A Dictionary of Music and Musicians/F

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F. The 4th note of the natural scale, with B♭ for its signature. In French and in solfaing, Fa. D is its relative minor.

The F clef is the bass clef, the sign of which is a corruption of that letter.

F minor has a signature of 4 flats, and A♭ is its relative major.

F is the tonic of the Aeolian [App. p.631 "Lydian"] church mode, with C for its dominant.

F♯ is in German Fis, in French Fa diése.

Beethoven has very much favoured these keys, having left 2 Symphonies (Pastoral and No. 8), 3 String Quartets (the 1st and last, and Rassomoffsky, No. 1), 2 P.F. Sonatas, etc., in F major, Overture to Egmont, Sonata appassionata, Quartet, op. 95, in F minor. Haydn, on the other hand, very seldom composed for the orchestra in this key, major or minor.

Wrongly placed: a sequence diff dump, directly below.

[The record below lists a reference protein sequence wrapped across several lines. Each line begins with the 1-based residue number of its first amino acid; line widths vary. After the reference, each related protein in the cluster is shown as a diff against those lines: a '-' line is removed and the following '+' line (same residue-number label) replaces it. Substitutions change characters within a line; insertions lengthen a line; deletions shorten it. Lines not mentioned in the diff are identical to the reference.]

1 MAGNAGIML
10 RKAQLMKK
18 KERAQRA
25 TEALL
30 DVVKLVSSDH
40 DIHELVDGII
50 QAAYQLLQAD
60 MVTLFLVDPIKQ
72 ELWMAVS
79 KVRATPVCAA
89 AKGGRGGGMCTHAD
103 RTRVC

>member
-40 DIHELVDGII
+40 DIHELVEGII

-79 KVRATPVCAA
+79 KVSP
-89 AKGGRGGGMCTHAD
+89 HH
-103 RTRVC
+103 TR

[App. p.631 "one of Beethoven's notes to Steiner is signed
{ \override Score.TimeSignature #'stencil = ##f \clef bass f,2 f'4 f' }
."]

F♯ is more rarely used; but we may mention Haydn's Farewell Symphony; a P.F. Sonata (op. 78) by Beethoven, for which he had a peculiar affection; and a charming Romance of Schumann's (op. 28).

f, for., or forte, is the well-known sign for loudness.

The holes in the belly of the violin are called the f holes from their shape.

[ G. ]